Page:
Copy protection to extend to multiple but limited burns
EMI admits CD copy protection compatibility problems
Copy-crippled CDs launch in UK, baffling Auntie Beeb

Using blade systems to cut costs and sharpen efficiencies

More from The Register

next story
BBC goes offline in MASSIVE COCKUP: Stephen Fry partly muzzled
Auntie tight-lipped as major outage rolls on
iPad? More like iFAD: We reveal why Apple ran off to IBM
But never fear fanbois, you're still lapping up iPhones, Macs
Nadella: Apps must run on ALL WINDOWS – PCs, slabs and mobes
Phone egg, meet desktop chicken - your mother
HP, Microsoft prove it again: Big Business doesn't create jobs
SMEs get lip service - what they need is dinner at the Club
ITC: Seagate and LSI can infringe Realtek patents because Realtek isn't in the US
Land of the (get off scot) free, when it's a foreign owner
Samsung threatens to cut ties with supplier over child labour allegations
Vows to uphold 'zero tolerance' policy on underage workers
Dude, you're getting a Dell – with BITCOIN: IT giant slurps cryptocash
1. Buy PC with Bitcoin. 2. Mine more coins. 3. Goto step 1
There's NOTHING on TV in Europe – American video DOMINATES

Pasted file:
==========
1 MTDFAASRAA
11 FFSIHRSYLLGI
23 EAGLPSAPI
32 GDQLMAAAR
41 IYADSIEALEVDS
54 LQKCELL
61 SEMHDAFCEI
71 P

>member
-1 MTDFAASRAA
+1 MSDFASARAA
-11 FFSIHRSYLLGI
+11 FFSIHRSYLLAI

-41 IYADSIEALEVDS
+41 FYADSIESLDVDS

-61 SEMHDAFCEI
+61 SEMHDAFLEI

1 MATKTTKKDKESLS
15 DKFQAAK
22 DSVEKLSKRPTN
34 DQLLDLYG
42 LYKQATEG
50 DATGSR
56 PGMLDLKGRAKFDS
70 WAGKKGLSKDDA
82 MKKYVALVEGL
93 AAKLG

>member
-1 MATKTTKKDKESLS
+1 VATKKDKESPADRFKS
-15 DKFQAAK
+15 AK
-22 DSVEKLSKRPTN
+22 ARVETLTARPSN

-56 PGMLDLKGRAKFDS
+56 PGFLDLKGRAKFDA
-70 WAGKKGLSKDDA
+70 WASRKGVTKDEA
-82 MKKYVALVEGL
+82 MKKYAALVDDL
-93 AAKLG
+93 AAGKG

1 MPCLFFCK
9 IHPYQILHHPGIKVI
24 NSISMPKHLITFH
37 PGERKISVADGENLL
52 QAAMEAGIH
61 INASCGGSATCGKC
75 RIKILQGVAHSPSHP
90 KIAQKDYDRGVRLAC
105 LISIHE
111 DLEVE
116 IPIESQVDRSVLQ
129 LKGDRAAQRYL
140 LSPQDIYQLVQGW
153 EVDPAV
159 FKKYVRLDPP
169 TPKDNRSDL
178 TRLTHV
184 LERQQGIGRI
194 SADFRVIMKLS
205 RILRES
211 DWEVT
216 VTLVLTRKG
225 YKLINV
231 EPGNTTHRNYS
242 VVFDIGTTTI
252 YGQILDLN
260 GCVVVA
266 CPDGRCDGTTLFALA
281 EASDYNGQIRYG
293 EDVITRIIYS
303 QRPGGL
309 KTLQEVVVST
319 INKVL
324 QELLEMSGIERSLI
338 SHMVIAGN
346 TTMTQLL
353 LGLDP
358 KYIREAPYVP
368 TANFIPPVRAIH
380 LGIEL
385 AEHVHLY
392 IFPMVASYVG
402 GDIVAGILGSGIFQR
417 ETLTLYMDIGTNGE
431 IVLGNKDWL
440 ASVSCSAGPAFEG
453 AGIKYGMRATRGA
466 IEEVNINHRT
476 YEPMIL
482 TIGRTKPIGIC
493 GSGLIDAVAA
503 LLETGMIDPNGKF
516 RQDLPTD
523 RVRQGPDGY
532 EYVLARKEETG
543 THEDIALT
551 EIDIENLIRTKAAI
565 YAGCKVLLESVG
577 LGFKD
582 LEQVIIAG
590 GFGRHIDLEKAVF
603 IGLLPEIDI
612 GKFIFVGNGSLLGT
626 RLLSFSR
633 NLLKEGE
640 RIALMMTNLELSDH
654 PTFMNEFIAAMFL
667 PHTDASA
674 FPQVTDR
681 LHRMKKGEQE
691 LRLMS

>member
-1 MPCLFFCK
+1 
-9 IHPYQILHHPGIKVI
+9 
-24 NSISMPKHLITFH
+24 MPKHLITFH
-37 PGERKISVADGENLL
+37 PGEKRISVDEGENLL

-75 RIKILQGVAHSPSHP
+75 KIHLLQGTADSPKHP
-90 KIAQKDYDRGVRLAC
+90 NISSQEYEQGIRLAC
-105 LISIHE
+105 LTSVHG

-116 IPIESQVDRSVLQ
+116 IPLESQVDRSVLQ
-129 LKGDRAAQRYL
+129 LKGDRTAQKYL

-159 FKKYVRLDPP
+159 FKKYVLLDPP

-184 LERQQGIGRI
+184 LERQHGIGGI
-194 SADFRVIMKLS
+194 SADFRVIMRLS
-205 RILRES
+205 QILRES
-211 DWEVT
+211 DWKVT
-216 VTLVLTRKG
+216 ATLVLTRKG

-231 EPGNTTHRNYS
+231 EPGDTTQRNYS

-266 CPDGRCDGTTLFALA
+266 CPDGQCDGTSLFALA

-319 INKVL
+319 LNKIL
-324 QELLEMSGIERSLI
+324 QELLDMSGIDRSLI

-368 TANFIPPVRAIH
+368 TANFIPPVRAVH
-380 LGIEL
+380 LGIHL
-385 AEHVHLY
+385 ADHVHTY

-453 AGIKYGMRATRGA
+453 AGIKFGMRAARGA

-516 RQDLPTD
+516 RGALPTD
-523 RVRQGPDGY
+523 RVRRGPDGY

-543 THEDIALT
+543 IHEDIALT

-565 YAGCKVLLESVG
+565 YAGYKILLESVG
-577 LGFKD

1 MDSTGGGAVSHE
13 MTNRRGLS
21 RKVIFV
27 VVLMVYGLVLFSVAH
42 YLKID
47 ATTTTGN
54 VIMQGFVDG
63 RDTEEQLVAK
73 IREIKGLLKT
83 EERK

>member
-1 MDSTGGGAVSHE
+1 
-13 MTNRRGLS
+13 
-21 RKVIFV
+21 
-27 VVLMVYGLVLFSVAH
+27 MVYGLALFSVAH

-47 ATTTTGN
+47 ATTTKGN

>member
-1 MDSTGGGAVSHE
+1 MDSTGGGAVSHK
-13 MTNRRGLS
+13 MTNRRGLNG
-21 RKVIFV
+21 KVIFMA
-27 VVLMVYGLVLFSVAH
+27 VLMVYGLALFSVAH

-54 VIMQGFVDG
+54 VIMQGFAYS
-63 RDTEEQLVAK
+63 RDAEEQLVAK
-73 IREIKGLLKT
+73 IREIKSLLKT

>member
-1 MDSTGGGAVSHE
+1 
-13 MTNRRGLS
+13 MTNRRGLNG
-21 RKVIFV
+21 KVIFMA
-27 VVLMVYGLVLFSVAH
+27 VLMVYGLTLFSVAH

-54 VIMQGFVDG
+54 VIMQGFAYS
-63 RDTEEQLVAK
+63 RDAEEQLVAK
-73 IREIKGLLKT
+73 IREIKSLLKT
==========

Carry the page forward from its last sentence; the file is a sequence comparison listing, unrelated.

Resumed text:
Even France's mega subsidies don't stop US content onslaught
You! Pirate! Stop pirating, or we shall admonish you politely. Repeatedly, if necessary
And we shall go about telling people you smell. No, not really
prev story

Whitepapers

Designing a Defense for Mobile Applications
Learn about the various considerations for defending mobile applications - from the application architecture itself to the myriad testing technologies.
How modern custom applications can spur business growth
Learn how to create, deploy and manage custom applications without consuming or expanding the need for scarce, expensive IT resources.
Reducing security risks from open source software
Follow a few strategies and your organization can gain the full benefits of open source and the cloud without compromising the security of your applications.
Boost IT visibility and business value
How building a great service catalog relieves pressure points and demonstrates the value of IT service management.
Consolidation: the foundation for IT and business transformation
In this whitepaper learn how effective consolidation of IT and business resources can enable multiple, meaningful business benefits.